Our Village commenced on the Construction of the Moen Avenue and Mound Road Reconstruction Project on March 6, 2019. Part of the project includes the construction of new water mains. The new water mains are required so that old water mains may be removed since they are in areas where new road improvements such as storm sewers, box culverts, and retaining walls will be constructed. The new water mains are scheduled to be installed starting June 25, 2019. This portion of the project may affect the lead content of your potable water supply. Lead, a metal found in natural deposits, is harmful to human health, especially young children. The most common exposure to lead is swallowing or breathing in lead paint chips and dust. However, lead in drinking water can also be a source of lead exposure. In the past, lead was used in some water service lines and household plumbing materials. Lead in water usually occurs through corrosion of plumbing products containing lead; however, disruption (construction or maintenance) of lead service lines may also temporarily increase lead levels in the water supply. This disruption may be sometimes caused by water main maintenance/replacement. As of June 19, 1986, new or replaced water serviced lines and new household plumbing materials could not contain more than 8% lead. Lead content was further reduced on January 4, 2014, when plumbing materials must now be certified as “lead-free" to be used (weighted average of wetted surface cannot be more than 0.25% lead).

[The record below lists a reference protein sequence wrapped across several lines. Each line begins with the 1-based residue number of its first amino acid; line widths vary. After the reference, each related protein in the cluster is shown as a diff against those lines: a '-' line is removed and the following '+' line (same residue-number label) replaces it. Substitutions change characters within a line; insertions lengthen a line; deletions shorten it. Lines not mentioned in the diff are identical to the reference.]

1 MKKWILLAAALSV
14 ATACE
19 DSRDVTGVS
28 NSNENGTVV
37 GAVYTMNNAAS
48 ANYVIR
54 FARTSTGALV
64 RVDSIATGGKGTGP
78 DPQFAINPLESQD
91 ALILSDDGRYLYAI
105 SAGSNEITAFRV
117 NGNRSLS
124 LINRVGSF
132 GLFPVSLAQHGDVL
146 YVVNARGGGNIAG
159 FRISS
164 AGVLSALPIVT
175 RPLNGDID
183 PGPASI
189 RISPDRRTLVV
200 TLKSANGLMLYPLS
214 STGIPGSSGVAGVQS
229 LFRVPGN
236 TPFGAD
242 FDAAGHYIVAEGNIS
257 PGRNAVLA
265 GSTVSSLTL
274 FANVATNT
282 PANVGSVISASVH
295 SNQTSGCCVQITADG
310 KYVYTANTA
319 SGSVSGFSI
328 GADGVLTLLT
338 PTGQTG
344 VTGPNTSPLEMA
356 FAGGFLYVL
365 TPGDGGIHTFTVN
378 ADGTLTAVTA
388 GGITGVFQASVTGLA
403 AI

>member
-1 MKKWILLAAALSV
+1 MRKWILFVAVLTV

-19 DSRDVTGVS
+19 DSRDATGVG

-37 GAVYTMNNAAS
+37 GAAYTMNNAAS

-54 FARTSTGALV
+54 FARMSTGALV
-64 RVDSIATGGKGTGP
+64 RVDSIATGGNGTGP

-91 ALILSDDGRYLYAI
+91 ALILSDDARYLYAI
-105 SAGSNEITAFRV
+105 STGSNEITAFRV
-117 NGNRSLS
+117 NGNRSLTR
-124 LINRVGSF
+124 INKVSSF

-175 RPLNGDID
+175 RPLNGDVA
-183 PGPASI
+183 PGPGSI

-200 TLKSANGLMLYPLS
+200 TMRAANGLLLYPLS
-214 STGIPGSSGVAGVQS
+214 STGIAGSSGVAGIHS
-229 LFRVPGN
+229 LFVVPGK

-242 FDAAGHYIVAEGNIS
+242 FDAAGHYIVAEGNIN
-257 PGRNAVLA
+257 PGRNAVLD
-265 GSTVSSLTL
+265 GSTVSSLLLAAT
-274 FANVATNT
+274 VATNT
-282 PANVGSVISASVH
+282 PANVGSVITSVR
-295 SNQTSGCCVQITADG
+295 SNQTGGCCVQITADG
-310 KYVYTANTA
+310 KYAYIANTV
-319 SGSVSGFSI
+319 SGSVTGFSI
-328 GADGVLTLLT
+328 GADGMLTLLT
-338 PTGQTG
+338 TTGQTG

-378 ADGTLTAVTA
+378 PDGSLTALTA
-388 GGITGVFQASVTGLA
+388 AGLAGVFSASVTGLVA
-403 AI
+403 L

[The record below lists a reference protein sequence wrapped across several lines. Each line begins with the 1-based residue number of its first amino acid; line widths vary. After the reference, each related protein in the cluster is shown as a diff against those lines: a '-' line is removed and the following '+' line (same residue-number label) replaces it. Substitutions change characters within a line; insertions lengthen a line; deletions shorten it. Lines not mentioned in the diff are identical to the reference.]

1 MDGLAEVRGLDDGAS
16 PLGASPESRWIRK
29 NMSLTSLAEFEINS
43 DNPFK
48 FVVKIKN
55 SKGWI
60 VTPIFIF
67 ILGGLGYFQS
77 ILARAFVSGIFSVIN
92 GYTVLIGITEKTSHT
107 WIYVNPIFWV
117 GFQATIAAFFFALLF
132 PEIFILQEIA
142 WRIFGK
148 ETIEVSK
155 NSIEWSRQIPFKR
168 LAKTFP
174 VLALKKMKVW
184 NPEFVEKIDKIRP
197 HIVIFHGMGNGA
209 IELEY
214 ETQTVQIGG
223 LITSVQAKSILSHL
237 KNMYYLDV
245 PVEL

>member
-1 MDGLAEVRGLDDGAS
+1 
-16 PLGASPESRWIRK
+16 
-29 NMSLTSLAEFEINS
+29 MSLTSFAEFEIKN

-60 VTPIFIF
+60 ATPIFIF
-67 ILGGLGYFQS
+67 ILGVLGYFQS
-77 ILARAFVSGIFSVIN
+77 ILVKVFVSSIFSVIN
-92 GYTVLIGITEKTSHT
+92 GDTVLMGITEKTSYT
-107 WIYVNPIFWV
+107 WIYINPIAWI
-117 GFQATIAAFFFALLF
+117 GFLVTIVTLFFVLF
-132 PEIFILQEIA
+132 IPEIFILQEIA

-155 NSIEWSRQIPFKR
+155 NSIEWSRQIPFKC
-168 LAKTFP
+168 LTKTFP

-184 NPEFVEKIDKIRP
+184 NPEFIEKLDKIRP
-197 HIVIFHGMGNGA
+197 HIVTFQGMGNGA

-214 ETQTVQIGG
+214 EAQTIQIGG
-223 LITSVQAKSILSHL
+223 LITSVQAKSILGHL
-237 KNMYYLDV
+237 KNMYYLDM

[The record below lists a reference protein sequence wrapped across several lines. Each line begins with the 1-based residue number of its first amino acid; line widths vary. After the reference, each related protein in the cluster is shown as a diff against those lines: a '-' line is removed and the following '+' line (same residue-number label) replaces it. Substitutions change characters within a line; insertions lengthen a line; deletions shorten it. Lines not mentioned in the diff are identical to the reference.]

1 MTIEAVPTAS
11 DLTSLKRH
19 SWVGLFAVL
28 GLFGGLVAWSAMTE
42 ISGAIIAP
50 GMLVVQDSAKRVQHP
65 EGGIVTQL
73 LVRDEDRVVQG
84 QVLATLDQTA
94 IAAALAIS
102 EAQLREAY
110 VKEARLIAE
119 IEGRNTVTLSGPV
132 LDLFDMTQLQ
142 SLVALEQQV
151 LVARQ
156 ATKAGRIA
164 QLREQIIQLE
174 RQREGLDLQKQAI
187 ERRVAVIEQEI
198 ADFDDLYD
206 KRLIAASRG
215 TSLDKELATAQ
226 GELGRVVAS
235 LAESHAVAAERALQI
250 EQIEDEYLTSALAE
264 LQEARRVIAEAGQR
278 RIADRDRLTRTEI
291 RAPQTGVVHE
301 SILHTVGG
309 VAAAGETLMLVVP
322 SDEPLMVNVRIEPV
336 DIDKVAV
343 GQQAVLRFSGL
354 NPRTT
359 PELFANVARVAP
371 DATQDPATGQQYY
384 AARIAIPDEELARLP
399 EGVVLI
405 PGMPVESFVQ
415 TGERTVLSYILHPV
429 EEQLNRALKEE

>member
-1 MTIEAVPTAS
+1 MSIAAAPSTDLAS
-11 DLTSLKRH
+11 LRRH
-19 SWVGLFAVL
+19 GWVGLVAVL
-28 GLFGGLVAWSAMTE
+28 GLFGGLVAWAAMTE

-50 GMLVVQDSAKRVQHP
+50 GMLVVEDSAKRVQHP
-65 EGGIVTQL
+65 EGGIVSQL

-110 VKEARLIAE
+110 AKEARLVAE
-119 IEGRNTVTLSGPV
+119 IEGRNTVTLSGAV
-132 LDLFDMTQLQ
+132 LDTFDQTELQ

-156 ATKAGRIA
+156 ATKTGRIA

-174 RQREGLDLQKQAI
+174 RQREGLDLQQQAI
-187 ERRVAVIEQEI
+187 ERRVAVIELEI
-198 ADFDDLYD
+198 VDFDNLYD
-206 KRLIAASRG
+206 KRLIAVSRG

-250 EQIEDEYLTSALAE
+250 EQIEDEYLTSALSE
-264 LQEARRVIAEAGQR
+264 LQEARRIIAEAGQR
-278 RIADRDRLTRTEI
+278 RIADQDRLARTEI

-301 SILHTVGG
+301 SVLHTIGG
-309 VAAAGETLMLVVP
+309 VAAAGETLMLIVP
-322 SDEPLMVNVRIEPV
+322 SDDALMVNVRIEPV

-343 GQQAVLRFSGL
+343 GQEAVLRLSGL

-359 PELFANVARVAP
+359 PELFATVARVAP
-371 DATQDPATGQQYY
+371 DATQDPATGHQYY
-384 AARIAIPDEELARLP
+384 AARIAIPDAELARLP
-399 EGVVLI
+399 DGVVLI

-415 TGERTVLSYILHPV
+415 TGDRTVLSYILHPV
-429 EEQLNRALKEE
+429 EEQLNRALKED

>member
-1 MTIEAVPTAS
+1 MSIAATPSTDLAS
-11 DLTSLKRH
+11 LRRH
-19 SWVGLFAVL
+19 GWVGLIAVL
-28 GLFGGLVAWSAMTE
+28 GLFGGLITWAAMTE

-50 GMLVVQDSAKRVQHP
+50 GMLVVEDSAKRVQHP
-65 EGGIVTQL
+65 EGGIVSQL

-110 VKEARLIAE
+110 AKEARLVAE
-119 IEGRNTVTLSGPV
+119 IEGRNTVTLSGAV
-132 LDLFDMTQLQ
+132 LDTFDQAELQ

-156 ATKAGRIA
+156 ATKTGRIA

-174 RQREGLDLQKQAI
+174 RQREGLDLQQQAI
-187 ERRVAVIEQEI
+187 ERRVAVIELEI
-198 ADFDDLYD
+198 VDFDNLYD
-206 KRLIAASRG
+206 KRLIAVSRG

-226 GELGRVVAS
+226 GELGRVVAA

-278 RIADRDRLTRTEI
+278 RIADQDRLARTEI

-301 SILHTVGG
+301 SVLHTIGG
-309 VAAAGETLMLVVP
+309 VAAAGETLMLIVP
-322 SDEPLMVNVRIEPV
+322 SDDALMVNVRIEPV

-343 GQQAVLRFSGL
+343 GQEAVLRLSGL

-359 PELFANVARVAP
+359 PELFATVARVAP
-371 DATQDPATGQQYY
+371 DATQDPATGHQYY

The purpose of this Notice is for informational purposes only. While it’s not known for certain whether this construction project will adversely affect the lead plumbing (if present) in and outside your home, the comments below describes some information about the project and some preventative measures you can take to help reduce the amount of lead in drinking water.